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Comparison of growth patterns in three species of juvenile sea turtles

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Date Issued:
2014
Summary:
Sea turtles are most vulnerable to predators during early growth when they are small and relatively defenseless. Predation risk might be reduced by evolving effective behavioral as well as morphological defenses. Loggerhead Caretta caretta and green turtle Chelonia mydas neonates hide in weed lines. They also become wider faster than they increase in length, a pattern of positive allometry that may function to minimize the time during growth when they are vulnerable to gape-limited predators. Virtually nothing is known about how young leatherbacks grow which might reduce their vulnerability to predators. To find out, we reared 30 hatchlings from 10 nests in the laboratory for up to 14 weeks, post-emergence. Once weekly, each turtle’s body proportions straight line carapace length, SCL; straight line carapace width, SCW were measured to yield an observed pattern of growth. That observed growth pattern was compared to an expected pattern in which the turtles retained their hatchling proportions as they grew larger isometric growth. We found that all of the leatherbacks showed allometric growth as their SCW increased more rapidly than their SCL. Thus as they grew, leatherbacks became proportionally wider, though this growth was not as pronounced as seen in loggerheads and green turtles. We also modeled vulnerability to gape-limited predators. Leatherbacks, like loggerhead and green turtles, were less vulnerable to predation when growing allometrically. These results provide insight into a little know sea turtle life stage and aids in understanding how morphology in early development may reduce predation risk.
Title: Comparison of growth patterns in three species of juvenile sea turtles.
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Name(s): Pate, Jessica Hope
Salmon, Michael
Wyneken, Jeanette
Graduate College
Type of Resource: text
Genre: Abstract
Date Created: 2014
Date Issued: 2014
Publisher: Florida Atlantic University
Place of Publication: Boca Raton, Fla.
Physical Form: application/pdf
Extent: 1 p.
Language(s): English
Summary: Sea turtles are most vulnerable to predators during early growth when they are small and relatively defenseless. Predation risk might be reduced by evolving effective behavioral as well as morphological defenses. Loggerhead Caretta caretta and green turtle Chelonia mydas neonates hide in weed lines. They also become wider faster than they increase in length, a pattern of positive allometry that may function to minimize the time during growth when they are vulnerable to gape-limited predators. Virtually nothing is known about how young leatherbacks grow which might reduce their vulnerability to predators. To find out, we reared 30 hatchlings from 10 nests in the laboratory for up to 14 weeks, post-emergence. Once weekly, each turtle’s body proportions straight line carapace length, SCL; straight line carapace width, SCW were measured to yield an observed pattern of growth. That observed growth pattern was compared to an expected pattern in which the turtles retained their hatchling proportions as they grew larger isometric growth. We found that all of the leatherbacks showed allometric growth as their SCW increased more rapidly than their SCL. Thus as they grew, leatherbacks became proportionally wider, though this growth was not as pronounced as seen in loggerheads and green turtles. We also modeled vulnerability to gape-limited predators. Leatherbacks, like loggerhead and green turtles, were less vulnerable to predation when growing allometrically. These results provide insight into a little know sea turtle life stage and aids in understanding how morphology in early development may reduce predation risk.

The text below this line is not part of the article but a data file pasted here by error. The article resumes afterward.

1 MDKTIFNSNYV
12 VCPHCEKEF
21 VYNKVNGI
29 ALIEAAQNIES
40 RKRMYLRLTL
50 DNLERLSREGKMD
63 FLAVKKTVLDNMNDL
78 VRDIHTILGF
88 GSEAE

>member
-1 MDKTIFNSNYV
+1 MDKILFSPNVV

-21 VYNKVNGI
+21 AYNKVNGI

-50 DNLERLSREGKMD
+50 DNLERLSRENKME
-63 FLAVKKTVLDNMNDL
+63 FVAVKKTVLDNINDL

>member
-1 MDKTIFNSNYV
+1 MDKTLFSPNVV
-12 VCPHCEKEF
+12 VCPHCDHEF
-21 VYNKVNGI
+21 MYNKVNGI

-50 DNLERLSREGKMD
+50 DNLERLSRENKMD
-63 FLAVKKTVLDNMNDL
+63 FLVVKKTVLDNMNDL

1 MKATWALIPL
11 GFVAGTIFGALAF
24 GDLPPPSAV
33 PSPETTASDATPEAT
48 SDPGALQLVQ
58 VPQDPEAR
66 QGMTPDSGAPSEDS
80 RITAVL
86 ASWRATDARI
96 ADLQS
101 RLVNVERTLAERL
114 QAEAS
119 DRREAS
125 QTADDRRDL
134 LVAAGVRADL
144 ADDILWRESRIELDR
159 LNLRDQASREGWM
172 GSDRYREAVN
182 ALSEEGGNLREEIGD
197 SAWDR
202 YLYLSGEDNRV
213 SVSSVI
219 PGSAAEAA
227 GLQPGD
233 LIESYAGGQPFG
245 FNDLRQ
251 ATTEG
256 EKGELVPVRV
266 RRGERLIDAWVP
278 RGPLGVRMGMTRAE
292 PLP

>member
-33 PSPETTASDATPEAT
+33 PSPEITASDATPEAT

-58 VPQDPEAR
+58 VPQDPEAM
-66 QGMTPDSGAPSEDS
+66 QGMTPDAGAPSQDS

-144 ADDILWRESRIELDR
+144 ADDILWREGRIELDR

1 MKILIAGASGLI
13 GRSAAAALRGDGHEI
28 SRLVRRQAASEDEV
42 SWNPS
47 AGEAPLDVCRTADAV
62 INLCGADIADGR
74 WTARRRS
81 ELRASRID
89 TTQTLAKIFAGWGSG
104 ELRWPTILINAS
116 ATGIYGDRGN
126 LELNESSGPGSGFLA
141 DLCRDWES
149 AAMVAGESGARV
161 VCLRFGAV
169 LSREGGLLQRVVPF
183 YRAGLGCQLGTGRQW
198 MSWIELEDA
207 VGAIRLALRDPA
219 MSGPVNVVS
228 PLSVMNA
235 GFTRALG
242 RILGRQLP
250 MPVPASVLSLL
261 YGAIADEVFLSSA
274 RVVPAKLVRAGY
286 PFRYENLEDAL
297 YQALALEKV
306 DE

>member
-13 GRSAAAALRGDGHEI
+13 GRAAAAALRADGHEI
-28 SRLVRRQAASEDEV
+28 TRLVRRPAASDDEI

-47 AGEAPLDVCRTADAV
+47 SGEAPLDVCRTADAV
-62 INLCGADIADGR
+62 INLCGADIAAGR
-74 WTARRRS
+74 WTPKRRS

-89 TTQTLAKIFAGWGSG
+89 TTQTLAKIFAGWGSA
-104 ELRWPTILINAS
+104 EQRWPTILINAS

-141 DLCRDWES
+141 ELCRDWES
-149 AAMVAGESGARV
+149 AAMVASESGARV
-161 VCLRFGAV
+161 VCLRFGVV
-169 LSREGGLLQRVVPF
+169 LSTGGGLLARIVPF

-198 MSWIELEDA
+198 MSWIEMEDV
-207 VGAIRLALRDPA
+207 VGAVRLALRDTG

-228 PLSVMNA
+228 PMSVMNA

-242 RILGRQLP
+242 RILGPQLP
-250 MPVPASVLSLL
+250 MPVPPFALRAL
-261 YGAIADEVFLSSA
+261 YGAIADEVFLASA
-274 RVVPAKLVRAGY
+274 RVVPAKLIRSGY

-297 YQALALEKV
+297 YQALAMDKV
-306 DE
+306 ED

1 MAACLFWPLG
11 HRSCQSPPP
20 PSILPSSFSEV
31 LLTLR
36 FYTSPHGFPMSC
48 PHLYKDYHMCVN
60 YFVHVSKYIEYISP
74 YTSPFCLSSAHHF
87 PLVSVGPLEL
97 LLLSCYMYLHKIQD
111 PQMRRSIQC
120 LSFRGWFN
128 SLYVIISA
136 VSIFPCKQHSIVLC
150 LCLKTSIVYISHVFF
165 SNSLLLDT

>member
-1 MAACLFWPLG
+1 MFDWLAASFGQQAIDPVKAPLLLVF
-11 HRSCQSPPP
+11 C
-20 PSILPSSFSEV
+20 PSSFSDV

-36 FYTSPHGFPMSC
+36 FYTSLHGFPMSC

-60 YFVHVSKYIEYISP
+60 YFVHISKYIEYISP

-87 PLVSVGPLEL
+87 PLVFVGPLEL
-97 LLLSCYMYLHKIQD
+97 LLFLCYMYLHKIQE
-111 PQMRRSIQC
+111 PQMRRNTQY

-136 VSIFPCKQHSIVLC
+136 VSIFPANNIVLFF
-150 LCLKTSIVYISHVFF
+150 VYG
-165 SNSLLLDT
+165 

Identifier: FA00005846 (IID)
Collection: FAU Student Research Digital Collection
Note(s): The Fifth Annual Graduate Research Day was organized by Florida Atlantic University’s Graduate Student Association. Graduate students from FAU Colleges present abstracts of original research and posters in a competition for monetary prizes, awards, and recognition
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Sublocation: Digital Library
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Is Part of Series: Florida Atlantic University Digital Library Collections.